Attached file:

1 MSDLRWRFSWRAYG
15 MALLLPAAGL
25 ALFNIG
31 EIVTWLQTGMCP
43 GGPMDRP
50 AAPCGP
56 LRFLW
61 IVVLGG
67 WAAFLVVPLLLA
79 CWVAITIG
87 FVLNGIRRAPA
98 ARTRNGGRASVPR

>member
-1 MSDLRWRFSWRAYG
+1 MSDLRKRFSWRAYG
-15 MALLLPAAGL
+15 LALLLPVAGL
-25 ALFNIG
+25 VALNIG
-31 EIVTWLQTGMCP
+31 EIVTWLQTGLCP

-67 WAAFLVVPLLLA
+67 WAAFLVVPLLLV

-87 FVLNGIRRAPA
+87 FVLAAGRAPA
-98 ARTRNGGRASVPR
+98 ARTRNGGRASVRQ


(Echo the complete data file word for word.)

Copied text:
1 MSDLRWRFSWRAYG
15 MALLLPAAGL
25 ALFNIG
31 EIVTWLQTGMCP
43 GGPMDRP
50 AAPCGP
56 LRFLW
61 IVVLGG
67 WAAFLVVPLLLA
79 CWVAITIG
87 FVLNGIRRAPA
98 ARTRNGGRASVPR

>member
-1 MSDLRWRFSWRAYG
+1 MSDLRKRFSWRAYG
-15 MALLLPAAGL
+15 LALLLPVAGL
-25 ALFNIG
+25 VALNIG
-31 EIVTWLQTGMCP
+31 EIVTWLQTGLCP

-67 WAAFLVVPLLLA
+67 WAAFLVVPLLLV

-87 FVLNGIRRAPA
+87 FVLAAGRAPA
-98 ARTRNGGRASVPR
+98 ARTRNGGRASVRQ